Tor relies on the good faith of its community to contribute resources to the network and it’s not very well incentivised causing its resources to be far more limited and bogged down. For this reason, Tor cannot sustain heavy torrent traffic without easily being overwhelmed. In I2P, every user is a contributor so the more people who use I2P, the faster and better it becomes.

      The big advantage Tor has over I2P are outproxies and the beautifully prepacked Tor Browser. Tor has a lot more influence and money backing it so there are some large and well protected entities that can afford all the legal trouble that outproxies can bring. Unfortunately there just isn’t enough money or legal support in the I2P community to reliably support outproxies even though I2P already has full support for it.

      I2P is a fantastic tool for private communication across the Internet and the true ELI5 here is I2P natively supports “anonymous” torrenting (even encouraged it as it strengthens the network further) and will do so privately and securely without any need for a VPN. Adding support to QBittorrent makes it even easier to access I2P torrenting with very minimal set up required.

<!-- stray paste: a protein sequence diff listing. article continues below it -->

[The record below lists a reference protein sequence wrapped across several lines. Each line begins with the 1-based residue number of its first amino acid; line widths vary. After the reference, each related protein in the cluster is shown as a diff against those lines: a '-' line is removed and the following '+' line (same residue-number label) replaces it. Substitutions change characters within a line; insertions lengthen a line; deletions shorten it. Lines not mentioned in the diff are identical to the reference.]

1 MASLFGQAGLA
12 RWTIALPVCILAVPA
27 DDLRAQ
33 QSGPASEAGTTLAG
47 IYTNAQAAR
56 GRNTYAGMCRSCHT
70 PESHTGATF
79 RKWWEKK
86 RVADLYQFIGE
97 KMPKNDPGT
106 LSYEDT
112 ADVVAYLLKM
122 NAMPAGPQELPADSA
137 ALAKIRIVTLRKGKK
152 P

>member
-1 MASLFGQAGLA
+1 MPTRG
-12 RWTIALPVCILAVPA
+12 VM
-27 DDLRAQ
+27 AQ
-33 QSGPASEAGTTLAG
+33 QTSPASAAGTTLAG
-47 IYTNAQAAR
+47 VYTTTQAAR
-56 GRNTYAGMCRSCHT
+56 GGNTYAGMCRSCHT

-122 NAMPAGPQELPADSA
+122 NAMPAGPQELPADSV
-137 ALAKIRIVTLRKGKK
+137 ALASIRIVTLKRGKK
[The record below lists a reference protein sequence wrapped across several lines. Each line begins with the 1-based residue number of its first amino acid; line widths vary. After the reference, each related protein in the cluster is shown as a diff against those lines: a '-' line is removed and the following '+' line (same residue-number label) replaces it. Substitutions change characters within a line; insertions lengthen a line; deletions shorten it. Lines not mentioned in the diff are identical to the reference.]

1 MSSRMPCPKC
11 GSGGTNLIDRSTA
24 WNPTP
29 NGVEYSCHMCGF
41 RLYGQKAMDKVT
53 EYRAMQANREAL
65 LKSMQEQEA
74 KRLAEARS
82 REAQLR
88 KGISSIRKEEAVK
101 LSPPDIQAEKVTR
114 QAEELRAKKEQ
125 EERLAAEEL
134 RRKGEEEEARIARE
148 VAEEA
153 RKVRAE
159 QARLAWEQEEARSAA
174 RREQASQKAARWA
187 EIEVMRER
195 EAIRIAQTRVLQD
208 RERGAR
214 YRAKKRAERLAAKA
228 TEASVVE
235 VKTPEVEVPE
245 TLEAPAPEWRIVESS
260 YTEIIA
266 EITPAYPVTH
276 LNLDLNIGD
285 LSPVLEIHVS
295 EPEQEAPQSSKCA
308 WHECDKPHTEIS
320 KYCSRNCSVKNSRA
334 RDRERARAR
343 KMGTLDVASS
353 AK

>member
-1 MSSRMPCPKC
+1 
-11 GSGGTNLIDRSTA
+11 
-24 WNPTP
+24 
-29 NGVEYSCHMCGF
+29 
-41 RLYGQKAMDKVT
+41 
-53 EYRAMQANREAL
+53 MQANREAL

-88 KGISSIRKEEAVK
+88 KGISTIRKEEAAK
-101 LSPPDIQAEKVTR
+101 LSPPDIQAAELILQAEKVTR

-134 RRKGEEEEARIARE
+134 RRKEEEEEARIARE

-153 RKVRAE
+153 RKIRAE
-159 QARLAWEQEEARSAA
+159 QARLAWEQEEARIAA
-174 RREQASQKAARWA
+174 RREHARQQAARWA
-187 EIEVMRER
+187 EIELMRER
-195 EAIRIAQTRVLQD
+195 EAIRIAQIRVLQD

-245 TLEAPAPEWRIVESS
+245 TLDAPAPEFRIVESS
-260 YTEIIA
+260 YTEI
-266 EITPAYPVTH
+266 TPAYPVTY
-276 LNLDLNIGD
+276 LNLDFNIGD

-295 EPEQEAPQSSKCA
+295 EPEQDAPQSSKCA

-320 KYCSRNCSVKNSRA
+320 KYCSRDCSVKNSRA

The only catch here is you can’t go around downloading any old torrent from the Internet on I2P, someone needs to actually be seeding that torrent on the I2P network for you to get any data. There are fully functioning tracker sites exclusively within I2P that have a huge catalog of content but all is not lost for “clearnet” torrents either. Software like BiglyBT and now QBittorrent, allows users to “bridge” or “cross seed” torrents across the two networks, that way content is shared no matter what network you’re a part of.